Medical notes this week…
Doctors have long known that obesity and diabetes contribute to heart failure. And now, a study in the Journal of the American College of Cardiology shows technology can’t keep up anymore. Death rates due to heart failure have been increasing since 2012 despite improvements in medicine and surgery. With America’s aging population and growing obesity and diabetes problems, population experts predict the unfortunate trend may continue.
Binge drinking is often seen as a problem among college students and 20-somethings… but a study in the Journal of the American Geriatrics Society finds that a lot of senior citizens binge drink, too. Researchers say that about 10 percent of people aged 65 and over binge drink at least monthly. Seniors who binge drink show up at the emergency room more often than others…. But surprisingly, they’re less likely to have chronic diseases than those who don’t binge drink. Scientists say it could be that chronic diseases make people cut back.
Just about any athlete can suffer a tear of the ACL in their knee, but it’s especially a danger in young women. ACL tears have traditionally been thought of as the result of one bad landing… but new research in the American Journal of Sports Medicine finds they may be the product of an accumulation of repeated, less severe stresses. Scientists suggest knees may need to be taken care of in the same way that baseball pitchers keep track of pitch counts for their elbows. Researchers say the average age of women getting an ACL tear is 14.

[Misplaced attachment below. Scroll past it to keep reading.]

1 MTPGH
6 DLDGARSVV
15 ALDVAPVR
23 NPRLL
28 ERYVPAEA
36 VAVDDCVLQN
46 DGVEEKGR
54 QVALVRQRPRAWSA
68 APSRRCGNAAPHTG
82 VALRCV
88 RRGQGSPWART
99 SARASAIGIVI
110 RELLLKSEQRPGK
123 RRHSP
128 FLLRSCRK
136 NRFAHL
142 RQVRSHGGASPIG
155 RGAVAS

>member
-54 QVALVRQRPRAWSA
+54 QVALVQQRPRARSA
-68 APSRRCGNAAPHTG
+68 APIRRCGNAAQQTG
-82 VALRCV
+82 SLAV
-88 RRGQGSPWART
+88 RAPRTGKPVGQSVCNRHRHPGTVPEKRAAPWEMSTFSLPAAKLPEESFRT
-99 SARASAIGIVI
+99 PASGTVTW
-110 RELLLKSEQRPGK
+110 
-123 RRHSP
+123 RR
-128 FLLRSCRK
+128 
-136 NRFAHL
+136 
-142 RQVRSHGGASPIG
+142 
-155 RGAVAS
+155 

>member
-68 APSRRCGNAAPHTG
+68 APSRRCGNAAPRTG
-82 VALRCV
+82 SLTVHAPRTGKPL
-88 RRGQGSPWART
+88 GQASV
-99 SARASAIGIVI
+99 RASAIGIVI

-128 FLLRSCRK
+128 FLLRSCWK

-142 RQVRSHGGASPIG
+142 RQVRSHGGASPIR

If you’ve ever done shift work, you know how it can mess up your body clock. But two new studies in the journal Current Biology find that early morning sunshine and a couple of good breakfasts can reset it. Researchers sent people with impaired circadian rhythms off on a weekend camping trip…where early sunshine is almost unavoidable… and found their body clocks had been reset on their return. Scientists say both light and mealtimes have an influence on circadian rhythms.
And finally… if you have a generic smartphone charger, it could be time to get rid of it. A study in the Annals of Emergency Medicine shows that non-name brand mobile phone chargers fail at a high rate… landing people in the emergency room with burns and shocks. Researchers say their evaluation of generic chargers shows a 58 percent failure rate on electric strength tests… and a 99 percent failure rate for shock safety risks.
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